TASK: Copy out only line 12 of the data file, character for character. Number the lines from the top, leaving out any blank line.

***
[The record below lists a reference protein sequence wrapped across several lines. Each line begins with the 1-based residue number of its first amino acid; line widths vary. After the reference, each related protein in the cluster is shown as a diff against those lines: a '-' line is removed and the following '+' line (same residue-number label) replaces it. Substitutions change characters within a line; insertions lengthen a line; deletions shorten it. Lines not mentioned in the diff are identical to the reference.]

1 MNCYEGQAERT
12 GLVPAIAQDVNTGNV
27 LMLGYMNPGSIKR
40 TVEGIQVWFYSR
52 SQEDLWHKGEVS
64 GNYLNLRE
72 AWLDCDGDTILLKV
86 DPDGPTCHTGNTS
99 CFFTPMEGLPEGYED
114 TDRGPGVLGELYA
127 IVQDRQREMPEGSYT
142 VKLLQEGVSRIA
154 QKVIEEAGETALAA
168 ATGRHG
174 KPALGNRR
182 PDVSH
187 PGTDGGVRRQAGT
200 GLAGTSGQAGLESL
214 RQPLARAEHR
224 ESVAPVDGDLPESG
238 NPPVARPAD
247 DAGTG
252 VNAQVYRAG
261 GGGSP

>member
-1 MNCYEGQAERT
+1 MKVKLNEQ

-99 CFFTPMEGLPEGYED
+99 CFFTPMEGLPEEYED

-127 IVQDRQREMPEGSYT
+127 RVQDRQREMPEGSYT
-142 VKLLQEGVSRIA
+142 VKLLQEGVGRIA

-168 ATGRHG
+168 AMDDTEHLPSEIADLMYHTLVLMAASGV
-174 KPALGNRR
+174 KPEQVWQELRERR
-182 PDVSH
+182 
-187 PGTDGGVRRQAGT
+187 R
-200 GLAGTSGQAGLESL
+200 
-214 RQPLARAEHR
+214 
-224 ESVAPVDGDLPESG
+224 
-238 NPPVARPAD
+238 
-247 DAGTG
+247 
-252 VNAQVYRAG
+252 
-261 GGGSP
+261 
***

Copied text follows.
127 IVQDRQREMPEGSYT